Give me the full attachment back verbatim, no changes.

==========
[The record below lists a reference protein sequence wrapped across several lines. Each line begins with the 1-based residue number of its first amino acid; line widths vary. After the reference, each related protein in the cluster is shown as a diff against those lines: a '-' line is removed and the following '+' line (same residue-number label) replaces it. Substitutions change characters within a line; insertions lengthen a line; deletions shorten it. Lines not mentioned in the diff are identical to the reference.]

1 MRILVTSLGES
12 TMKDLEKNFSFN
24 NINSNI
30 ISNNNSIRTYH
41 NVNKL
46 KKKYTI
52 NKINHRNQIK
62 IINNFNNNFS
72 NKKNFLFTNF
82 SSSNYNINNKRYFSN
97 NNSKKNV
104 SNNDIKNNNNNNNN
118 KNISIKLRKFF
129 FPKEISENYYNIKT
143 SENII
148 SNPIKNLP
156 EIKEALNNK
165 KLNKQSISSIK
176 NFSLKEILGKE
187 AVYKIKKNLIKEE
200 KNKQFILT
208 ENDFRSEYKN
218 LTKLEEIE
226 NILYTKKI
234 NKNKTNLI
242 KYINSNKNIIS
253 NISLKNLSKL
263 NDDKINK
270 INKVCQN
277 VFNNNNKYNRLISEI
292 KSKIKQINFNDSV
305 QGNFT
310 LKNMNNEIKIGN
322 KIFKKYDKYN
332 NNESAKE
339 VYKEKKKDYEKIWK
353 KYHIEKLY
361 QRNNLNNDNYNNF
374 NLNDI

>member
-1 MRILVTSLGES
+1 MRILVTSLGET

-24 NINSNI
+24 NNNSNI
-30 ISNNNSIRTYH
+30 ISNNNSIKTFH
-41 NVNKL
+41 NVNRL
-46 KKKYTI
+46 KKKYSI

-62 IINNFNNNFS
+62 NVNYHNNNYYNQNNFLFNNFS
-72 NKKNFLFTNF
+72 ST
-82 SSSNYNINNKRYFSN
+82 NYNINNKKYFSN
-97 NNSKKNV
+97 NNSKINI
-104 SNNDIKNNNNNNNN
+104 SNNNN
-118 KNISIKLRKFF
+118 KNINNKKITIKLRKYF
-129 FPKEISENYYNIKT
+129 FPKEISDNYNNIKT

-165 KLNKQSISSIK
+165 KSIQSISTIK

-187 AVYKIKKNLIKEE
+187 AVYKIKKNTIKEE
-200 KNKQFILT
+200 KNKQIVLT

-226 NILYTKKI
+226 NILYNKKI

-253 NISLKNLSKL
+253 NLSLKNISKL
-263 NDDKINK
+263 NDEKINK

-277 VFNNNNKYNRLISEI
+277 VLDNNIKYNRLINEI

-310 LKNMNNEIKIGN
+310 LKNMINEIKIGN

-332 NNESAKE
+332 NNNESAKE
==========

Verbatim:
[The record below lists a reference protein sequence wrapped across several lines. Each line begins with the 1-based residue number of its first amino acid; line widths vary. After the reference, each related protein in the cluster is shown as a diff against those lines: a '-' line is removed and the following '+' line (same residue-number label) replaces it. Substitutions change characters within a line; insertions lengthen a line; deletions shorten it. Lines not mentioned in the diff are identical to the reference.]

1 MRILVTSLGES
12 TMKDLEKNFSFN
24 NINSNI
30 ISNNNSIRTYH
41 NVNKL
46 KKKYTI
52 NKINHRNQIK
62 IINNFNNNFS
72 NKKNFLFTNF
82 SSSNYNINNKRYFSN
97 NNSKKNV
104 SNNDIKNNNNNNNN
118 KNISIKLRKFF
129 FPKEISENYYNIKT
143 SENII
148 SNPIKNLP
156 EIKEALNNK
165 KLNKQSISSIK
176 NFSLKEILGKE
187 AVYKIKKNLIKEE
200 KNKQFILT
208 ENDFRSEYKN
218 LTKLEEIE
226 NILYTKKI
234 NKNKTNLI
242 KYINSNKNIIS
253 NISLKNLSKL
263 NDDKINK
270 INKVCQN
277 VFNNNNKYNRLISEI
292 KSKIKQINFNDSV
305 QGNFT
310 LKNMNNEIKIGN
322 KIFKKYDKYN
332 NNESAKE
339 VYKEKKKDYEKIWK
353 KYHIEKLY
361 QRNNLNNDNYNNF
374 NLNDI

>member
-1 MRILVTSLGES
+1 MRILVTSLGET

-24 NINSNI
+24 NNNSNI
-30 ISNNNSIRTYH
+30 ISNNNSIKTFH
-41 NVNKL
+41 NVNRL
-46 KKKYTI
+46 KKKYSI

-62 IINNFNNNFS
+62 NVNYHNNNYYNQNNFLFNNFS
-72 NKKNFLFTNF
+72 ST
-82 SSSNYNINNKRYFSN
+82 NYNINNKKYFSN
-97 NNSKKNV
+97 NNSKINI
-104 SNNDIKNNNNNNNN
+104 SNNNN
-118 KNISIKLRKFF
+118 KNINNKKITIKLRKYF
-129 FPKEISENYYNIKT
+129 FPKEISDNYNNIKT

-165 KLNKQSISSIK
+165 KSIQSISTIK

-187 AVYKIKKNLIKEE
+187 AVYKIKKNTIKEE
-200 KNKQFILT
+200 KNKQIVLT

-226 NILYTKKI
+226 NILYNKKI

-253 NISLKNLSKL
+253 NLSLKNISKL
-263 NDDKINK
+263 NDEKINK

-277 VFNNNNKYNRLISEI
+277 VLDNNIKYNRLINEI

-310 LKNMNNEIKIGN
+310 LKNMINEIKIGN

-332 NNESAKE
+332 NNNESAKE